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Death in paradise: when the dream holiday turns sour


Thailand's paradise island ideal was shattered with the death of two young backpackers

Thailand's paradise island ideal was shattered with the death of two young backpackers

David Miller and Hannah Witheridge

David Miller and Hannah Witheridge


Thailand's paradise island ideal was shattered with the death of two young backpackers

Thailand is a hugely popular destination for young backpacking Irish students. Will the brutal murder of two young British tourists be a wake-up call - or were these savage killings a tragic exception to the rule?

At what point paradise becomes lost depends on whom you speak to. For Thomas, a 35-year-old childcare manager from Britain, the dark side of Thailand's party islands emerged on only the second night of his three-week holiday.

After visiting one of the notorious "full moon parties" on Koh Phangan, where 30,000 revellers high on drink and drugs crash like waves upon the beach, he left his five friends, with whom he had travelled out from London and climbed into what he believed was a taxi to take him back to his hotel.

"I was feeling a bit worse for wear and didn't realise until I got in that there were three Thai men in the front," he says. "I think they were trying to get me to fall asleep because they were driving me around for ages. When I realised they hadn't taken me to the hotel, I asked them to stop, but they didn't."

Instead, Thomas found himself driven through the night on dirt roads, deep into the jungle. "I suddenly realised the danger I was in and jumped out of the back seat, and rolled on to the ground, knocking myself nearly unconscious. They all got out and surrounded me. It looked like it was going to get really nasty so I took out all my money - which was about £20 - and handed it over. Then they just left me where I was and drove off."

What followed was a seven-hour walk through fields and farms, stalked by feral dogs, before he made it to a shop where he collapsed, severely dehydrated. Here the alarm was raised and Thomas was driven back to his hotel by a man on a scooter.

'I reported it to the staff there and they told me it sounded really strange, and that nothing like that ever usually happened. But when I mentioned it to other expats I met during the holiday, they told me it happened every day. There were stories of people being tied to trees and robbed and so on."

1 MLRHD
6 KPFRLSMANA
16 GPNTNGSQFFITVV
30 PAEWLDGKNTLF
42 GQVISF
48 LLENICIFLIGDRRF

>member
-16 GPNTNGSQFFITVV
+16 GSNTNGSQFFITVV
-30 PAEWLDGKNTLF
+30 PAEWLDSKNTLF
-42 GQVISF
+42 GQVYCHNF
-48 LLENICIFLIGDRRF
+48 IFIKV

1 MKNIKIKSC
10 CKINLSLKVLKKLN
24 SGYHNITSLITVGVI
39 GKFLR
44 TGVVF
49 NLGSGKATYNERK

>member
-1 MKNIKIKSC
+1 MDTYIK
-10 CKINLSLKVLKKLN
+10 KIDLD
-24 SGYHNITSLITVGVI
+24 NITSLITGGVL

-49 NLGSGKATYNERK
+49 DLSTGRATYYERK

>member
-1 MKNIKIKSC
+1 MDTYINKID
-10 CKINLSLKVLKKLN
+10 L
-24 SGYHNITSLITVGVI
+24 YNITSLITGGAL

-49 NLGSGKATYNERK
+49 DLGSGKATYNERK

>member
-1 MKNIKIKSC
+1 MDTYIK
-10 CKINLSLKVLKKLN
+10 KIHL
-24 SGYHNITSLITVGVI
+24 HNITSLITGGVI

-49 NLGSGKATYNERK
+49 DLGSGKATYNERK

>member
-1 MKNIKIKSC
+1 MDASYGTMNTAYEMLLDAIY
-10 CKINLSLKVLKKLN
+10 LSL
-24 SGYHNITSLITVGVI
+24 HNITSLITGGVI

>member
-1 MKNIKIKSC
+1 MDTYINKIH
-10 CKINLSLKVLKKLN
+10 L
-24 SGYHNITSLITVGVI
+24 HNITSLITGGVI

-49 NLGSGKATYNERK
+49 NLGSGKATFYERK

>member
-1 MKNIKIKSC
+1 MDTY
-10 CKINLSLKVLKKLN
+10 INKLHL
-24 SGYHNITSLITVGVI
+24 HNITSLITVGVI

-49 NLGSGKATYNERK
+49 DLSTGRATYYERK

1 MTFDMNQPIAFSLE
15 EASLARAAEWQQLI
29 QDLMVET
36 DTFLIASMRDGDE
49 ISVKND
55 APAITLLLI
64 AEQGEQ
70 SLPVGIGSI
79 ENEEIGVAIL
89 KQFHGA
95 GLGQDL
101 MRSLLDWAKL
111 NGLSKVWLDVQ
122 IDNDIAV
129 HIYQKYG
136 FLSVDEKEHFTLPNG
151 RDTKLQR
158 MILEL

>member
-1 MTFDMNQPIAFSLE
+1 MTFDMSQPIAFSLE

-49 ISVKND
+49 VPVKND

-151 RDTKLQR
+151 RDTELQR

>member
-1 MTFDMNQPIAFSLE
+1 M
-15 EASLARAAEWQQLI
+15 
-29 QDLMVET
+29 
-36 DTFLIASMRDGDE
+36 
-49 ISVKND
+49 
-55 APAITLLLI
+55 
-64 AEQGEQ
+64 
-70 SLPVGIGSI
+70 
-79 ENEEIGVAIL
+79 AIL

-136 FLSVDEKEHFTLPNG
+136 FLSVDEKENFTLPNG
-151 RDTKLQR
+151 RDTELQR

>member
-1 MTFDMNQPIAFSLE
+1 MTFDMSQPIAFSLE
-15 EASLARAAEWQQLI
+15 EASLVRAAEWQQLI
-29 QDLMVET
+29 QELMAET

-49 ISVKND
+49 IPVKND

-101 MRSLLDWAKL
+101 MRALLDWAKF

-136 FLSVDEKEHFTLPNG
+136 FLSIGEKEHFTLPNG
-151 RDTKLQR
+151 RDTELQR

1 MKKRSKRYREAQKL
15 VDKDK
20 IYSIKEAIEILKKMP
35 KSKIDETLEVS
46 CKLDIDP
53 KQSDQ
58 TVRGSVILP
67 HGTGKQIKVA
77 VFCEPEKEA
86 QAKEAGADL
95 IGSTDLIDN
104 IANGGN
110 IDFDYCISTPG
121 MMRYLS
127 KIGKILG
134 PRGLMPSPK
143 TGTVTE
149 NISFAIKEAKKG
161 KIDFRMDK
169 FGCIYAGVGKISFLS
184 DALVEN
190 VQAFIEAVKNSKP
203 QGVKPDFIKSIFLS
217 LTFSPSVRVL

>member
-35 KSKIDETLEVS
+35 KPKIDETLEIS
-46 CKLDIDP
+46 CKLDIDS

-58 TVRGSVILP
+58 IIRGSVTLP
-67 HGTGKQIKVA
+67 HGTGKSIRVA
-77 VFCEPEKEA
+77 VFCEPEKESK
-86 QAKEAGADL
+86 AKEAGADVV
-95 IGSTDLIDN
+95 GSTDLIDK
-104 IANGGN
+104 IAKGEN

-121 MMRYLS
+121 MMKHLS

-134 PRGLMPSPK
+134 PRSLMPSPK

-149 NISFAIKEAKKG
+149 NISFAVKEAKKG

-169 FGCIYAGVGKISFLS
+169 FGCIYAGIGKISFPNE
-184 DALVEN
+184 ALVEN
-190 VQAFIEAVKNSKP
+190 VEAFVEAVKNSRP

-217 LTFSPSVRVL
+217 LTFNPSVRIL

Among such horror stories are also tales of murder. In January 2013, soon after Thomas had returned from his trip, 22-year-old London city trader Stephen Ashton was shot dead at a New Year's party on a Koh Phangan beach.

He had been dancing with around 400 other tourists when a gunfight broke out between two Thai gangs. Stephen was caught in the crossfire.

Now, as this year's tourist season gets under way, more young lives have been lost on the white sand beaches of the Gulf of Thailand. Police are hunting the murderers of Hannah Witheridge (23), a university graduate from Great Yarmouth, Norfolk, and David Miller (24), from Jersey, after they were attacked with a garden hoe while walking home from a late-night party on the island of Koh Tao on Saturday. Their deaths take to 13 the number of British visitors killed in Thailand over the past five years.

One reporter on the Samui Times, an online English-language newspaper covering the archipelago that comprises the holiday islands of Samui, Phangan and Tao, said there may in fact be more: the authorities are so anxious to protect the country's reputation as a dream holiday destination that unexplained deaths of Westerners are often branded suicides and not properly investigated. "There have been a couple of reported suicides where a person has been said to have fallen off a balcony, but there is more to it than that."

In addition to the murders, on its website the British Foreign Office points to "vicious, unprovoked attacks by gangs, violent assaults and robberies, sexual assaults and reports of people having their drinks spiked".

All this in a holiday destination that has attracted millions of Western visitors over the past five years. Ever since the publication of Alex Garland's novel The Beach two decades ago, the islands of Thailand have become a parable for our globe-trotting times.

"There have always been Burmese migrants in Thailand but there is a greater number at the moment because there is a lot of infrastructure being built to cater for the increased number of tourists and investment opportunities," says expat Clare Plunkett, who has lived on Phuket for the past five years and whose 17-year-old daughter and 16-year-old son attend its international school. "The Burmese are usually considered below a Thai person. They look down on them and they normally live in shanty towns in the environs of wherever they are working."

Despite its strict drug laws, Thailand's beach parties are fuelled by ecstasy, magic-mushroom pizzas and everything in between.

An explosion of yaba, a mixture of crystal meth and caffeine whose name translates as "crazy medicine", has recently been reported among the locals. Westerners, meanwhile, wash down everything with the ubiquitous plastic beach buckets filled to the brim with a mix of spirits and energy drinks that cost around 200 baht (€5) each.

Visitors describe the scene as similar to any 18-30 strip on Rhodes or Magaluf, even if it does involve a €600-plus flight halfway across the world.

A once untouched wilderness is now a global party destination, its pristine sands another murder scene.

Indo Review